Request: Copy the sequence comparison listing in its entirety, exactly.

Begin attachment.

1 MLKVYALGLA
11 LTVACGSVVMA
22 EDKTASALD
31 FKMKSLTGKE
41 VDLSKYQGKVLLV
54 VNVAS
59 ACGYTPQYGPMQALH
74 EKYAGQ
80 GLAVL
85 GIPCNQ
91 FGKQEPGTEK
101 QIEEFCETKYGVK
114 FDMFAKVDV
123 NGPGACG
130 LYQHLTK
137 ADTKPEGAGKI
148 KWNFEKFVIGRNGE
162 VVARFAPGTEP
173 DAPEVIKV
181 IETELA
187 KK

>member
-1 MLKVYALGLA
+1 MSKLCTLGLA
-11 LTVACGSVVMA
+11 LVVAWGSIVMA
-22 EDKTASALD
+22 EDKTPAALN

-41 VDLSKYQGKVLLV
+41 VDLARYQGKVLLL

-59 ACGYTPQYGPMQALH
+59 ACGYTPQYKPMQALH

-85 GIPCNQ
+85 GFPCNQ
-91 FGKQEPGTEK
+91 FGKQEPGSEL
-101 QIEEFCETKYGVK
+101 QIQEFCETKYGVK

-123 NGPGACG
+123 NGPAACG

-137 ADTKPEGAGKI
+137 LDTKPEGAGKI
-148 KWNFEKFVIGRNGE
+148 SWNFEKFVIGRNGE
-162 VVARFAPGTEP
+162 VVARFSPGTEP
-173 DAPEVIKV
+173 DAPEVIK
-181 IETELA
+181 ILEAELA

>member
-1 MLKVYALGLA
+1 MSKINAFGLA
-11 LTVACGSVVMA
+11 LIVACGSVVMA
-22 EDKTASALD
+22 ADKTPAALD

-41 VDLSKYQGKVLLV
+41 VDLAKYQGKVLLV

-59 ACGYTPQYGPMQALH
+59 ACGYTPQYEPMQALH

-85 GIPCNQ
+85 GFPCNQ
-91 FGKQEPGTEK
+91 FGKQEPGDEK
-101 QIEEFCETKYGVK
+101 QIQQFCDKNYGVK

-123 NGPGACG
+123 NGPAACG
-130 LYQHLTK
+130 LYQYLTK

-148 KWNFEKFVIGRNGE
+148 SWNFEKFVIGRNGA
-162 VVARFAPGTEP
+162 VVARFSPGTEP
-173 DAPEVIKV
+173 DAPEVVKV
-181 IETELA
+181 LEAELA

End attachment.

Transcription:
1 MLKVYALGLA
11 LTVACGSVVMA
22 EDKTASALD
31 FKMKSLTGKE
41 VDLSKYQGKVLLV
54 VNVAS
59 ACGYTPQYGPMQALH
74 EKYAGQ
80 GLAVL
85 GIPCNQ
91 FGKQEPGTEK
101 QIEEFCETKYGVK
114 FDMFAKVDV
123 NGPGACG
130 LYQHLTK
137 ADTKPEGAGKI
148 KWNFEKFVIGRNGE
162 VVARFAPGTEP
173 DAPEVIKV
181 IETELA
187 KK

>member
-1 MLKVYALGLA
+1 MSKLCTLGLA
-11 LTVACGSVVMA
+11 LVVAWGSIVMA
-22 EDKTASALD
+22 EDKTPAALN

-41 VDLSKYQGKVLLV
+41 VDLARYQGKVLLL

-59 ACGYTPQYGPMQALH
+59 ACGYTPQYKPMQALH

-85 GIPCNQ
+85 GFPCNQ
-91 FGKQEPGTEK
+91 FGKQEPGSEL
-101 QIEEFCETKYGVK
+101 QIQEFCETKYGVK

-123 NGPGACG
+123 NGPAACG

-137 ADTKPEGAGKI
+137 LDTKPEGAGKI
-148 KWNFEKFVIGRNGE
+148 SWNFEKFVIGRNGE
-162 VVARFAPGTEP
+162 VVARFSPGTEP
-173 DAPEVIKV
+173 DAPEVIK
-181 IETELA
+181 ILEAELA

>member
-1 MLKVYALGLA
+1 MSKINAFGLA
-11 LTVACGSVVMA
+11 LIVACGSVVMA
-22 EDKTASALD
+22 ADKTPAALD

-41 VDLSKYQGKVLLV
+41 VDLAKYQGKVLLV

-59 ACGYTPQYGPMQALH
+59 ACGYTPQYEPMQALH

-85 GIPCNQ
+85 GFPCNQ
-91 FGKQEPGTEK
+91 FGKQEPGDEK
-101 QIEEFCETKYGVK
+101 QIQQFCDKNYGVK

-123 NGPGACG
+123 NGPAACG
-130 LYQHLTK
+130 LYQYLTK

-148 KWNFEKFVIGRNGE
+148 SWNFEKFVIGRNGA
-162 VVARFAPGTEP
+162 VVARFSPGTEP
-173 DAPEVIKV
+173 DAPEVVKV
-181 IETELA
+181 LEAELA